For this reasons, I dismissed UHAL’s self-storage business. Yet, revenue has grown much faster in the past 5 years for the self-storage business then the business as a whole – 17% CAGR versus a 7% CAGR. By looking at the company on a segment basis, we can see just how profitable the self-storage segment is. In fact, based on my calculations, self-storage’s 70% EBIT margins masks much lower margins in the moving equipment rental business.
Why is Self-Storage Such a Great Business?
The following are the key characteristics that make self-storage a great business:
- Demand seems to be growing – Over the 15 year period from 1995 to 2011, supply doubled, going from 3.31 square feet per capita to 7.25 square feet per capita. By 2014, it was up to 8.32 square feet per capita.
- Sticky – Once in place, customers don’t leave. The average stay is 12-18 months.
- Constraints on supply –Development of new self-storage facilities is more difficult than it appears for several reasons. First, land use, zoning, environmental and other regulatory requirements slow construction. Municipalities prefer commercial buildings that will house workers rather than junk. Second, developers encouner difficulty in getting financing. Since the Financial Crisis, there is a general tightness in small business lending plus banks are more interested in lending to businesses with ongoing operations than to firms with hopes of revenue streams from projected rentals.
- Pricing Power – Inelasticity of demand drives frequent rent increases.
- Low Maintenance Costs – The low cost of maintaining self-storage facilities drives high margins.
- Economies of Scale – Fixed costs are high relative to variable costs. The costs required to run a self-storage location don’t increase much, if at all, with each new tenant. There are further benefits to scale as a company opens a number of facilities in a given metropolitan area.
- Low Breakeven Point – High fixed costs and high margins combine to create very low breakeven occupancy rates for self-storage facilities. A 2013 study found the breakeven occupancy rate was 40-45% as compared to 60% or more for apartment buildings.
- Nearly Recession-Proof – While there is some economic sensitivity, the customer base tends to be driven by life cycle changes (e.g. marriage, divorce, death, renovation, relocation, summer vacation, military service) rather than the business cycle.
- Synergies – UHAL also benefits from unique synergies amongst its business segments. There is a natural tie-in between the self-storage business and the moving business.
The company is currently valued at a sub-15 P/E and 10 EV/EBIT – an attractive valuation for a wide moat company. The problem is that the company is capital intensive. Even using management’s estimate of $350 million of maintenance capex per year, the company converted just 92% of accounting earnings to free cash in fiscal 2016. Other years have been much worse. The current post-tax, post-interest FCF yield is 7%.
I would like to see at least 8% FCF growth per year over the next 10 years in Moving and Storage. To do so, I have made the following assumptions:
Source: Company filings via Sentieo.com
While these assumptions are conservative relative to historical norms, I have a healthy skepticism regarding my ability to project future demand for self-storage services and DIY moving equipment rentals. Specifically, under these assumptions, by 2025 UHAL will have 285,482 trucks up from 139,000 and 62,123 square feet of storage up from 23,951. Can the market really support this?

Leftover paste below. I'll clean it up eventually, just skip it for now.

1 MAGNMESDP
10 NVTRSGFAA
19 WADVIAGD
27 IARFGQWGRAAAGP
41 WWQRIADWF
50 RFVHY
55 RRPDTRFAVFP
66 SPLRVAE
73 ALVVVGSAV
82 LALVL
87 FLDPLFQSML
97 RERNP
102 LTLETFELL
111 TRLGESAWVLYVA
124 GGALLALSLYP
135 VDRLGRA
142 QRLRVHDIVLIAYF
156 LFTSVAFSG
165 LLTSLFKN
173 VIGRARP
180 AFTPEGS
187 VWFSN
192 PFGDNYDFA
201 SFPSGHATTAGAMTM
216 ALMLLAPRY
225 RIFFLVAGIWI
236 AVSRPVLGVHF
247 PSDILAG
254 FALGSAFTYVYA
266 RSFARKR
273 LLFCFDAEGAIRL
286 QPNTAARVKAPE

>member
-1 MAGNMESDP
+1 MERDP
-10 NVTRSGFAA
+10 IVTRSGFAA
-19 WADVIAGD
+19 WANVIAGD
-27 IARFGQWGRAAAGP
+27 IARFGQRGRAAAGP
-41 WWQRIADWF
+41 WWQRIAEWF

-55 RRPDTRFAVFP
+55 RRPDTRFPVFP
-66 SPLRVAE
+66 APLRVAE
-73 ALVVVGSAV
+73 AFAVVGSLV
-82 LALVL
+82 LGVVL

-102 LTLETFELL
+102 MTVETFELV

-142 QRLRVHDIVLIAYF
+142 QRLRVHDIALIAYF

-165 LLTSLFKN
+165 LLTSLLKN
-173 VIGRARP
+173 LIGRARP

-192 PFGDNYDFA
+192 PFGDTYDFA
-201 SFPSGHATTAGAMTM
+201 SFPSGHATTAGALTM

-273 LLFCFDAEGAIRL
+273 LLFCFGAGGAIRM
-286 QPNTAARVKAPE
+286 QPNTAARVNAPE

The self-storage industry, in particular, has benefitted from accelerated growth. As stated above, per capita square feet of self-storage space jumped from 3.31 square feet in 1995 to 8.32 square feet in 2014. Over this period, the industry benefitted from an increasing acceptance of renting additional storage outside of the primary residence.
The growth trend has accelerated over the past 6 years. Since 2010, employment levels, the housing market, and mobility of the population have all improved. Further, supply has been constrained, as stated earlier.
Obviously, these favorable conditions cannot last forever. In fact, the self-storage industry has in the past experienced overbuilding in response to perceived increases in demand. There are conflicting signals as to exactly where the self-storage industry is in the current capital cycle.
- Capital is entering the market. Cap rates are dropping as REITs bid up prices for existing facilities.
- Construction spending is up but still below demand. CBRE estimates 600 new facilities in 2016 and 900 in 2017. However, the natural refresh rate is 1% of total stock. Therefore, an average year should have about 500 new starts. But, that hasn’t happened in over 10 years.
- Rents and occupancy are both up suggesting that supply still has not caught up with demand.
Source: Form S-11 National Storage Affiliates Trust
Beyond these considerations, how much self-storage space can the US really support? Are we heading towards 10 square feet per person? 16? 20? Can it continue to grow much faster than the population as a whole? I have no idea what the limits are.
On the truck side, the assumptions seem more reasonable. For one thing, as discussed in the original post, Budget has reduced their trucks by 6,000 since 2010 and will continue to do so. So, some of UHAL’s expansion will be simply filling the void left by Budget’s retreat. Similarly, moving rates have still not normalized since the Great Recession. Yet, UHAL truck rentals have continued to climb as this chart shows:
It seems reasonable to assume that, as moves normalize, demand for trucks will increase as well.
A second issue is whether the 2016 margins in the Moving segment are sustainable. One reason for the increase is simply a re-categorization of expense. Lease expense decreased $30.0 million as a result of a shift in financing new equipment on the balance sheet versus through operating leases. So, this expense now shows up in my owner’s earnings calculation rather than my segmented financials. Beyond that, the company is seeing the benefit of economies of scale as expenses grow slower than revenue. Further, for the reasons described elsewhere, UHAL is insulated from competition which should protect their margins.
On the other hand, I have assumed no benefit from price increases. Both revenue per truck and revenue per square foot of storage space have grown much slower than GDP over the past 10 years. That seems unlikely to continue. In particular, increasing occupancy rates in storage suggest that the company has room to increase prices before it begins to tamp down demand. However, the company says it struggles to pass on expense increases to truck renters. For example, on the Q1 2017 call, management stated: “We are reporting a drop in profitability for the quarter year-over-year. Rental truck cost increases put through by Ford and General Motors was a big driver of the decline. U-Haul’s cost of acquisition went up, and we have not yet got the customer to be willing to absorb the increases. Of course, we’re continuing to work on this.” (emphasis added)
Thus, while I underestimated the quality of the business in the original post, the somewhat aggressive growth rates embedded in the current valuation coninue to make it difficult to acquire shares.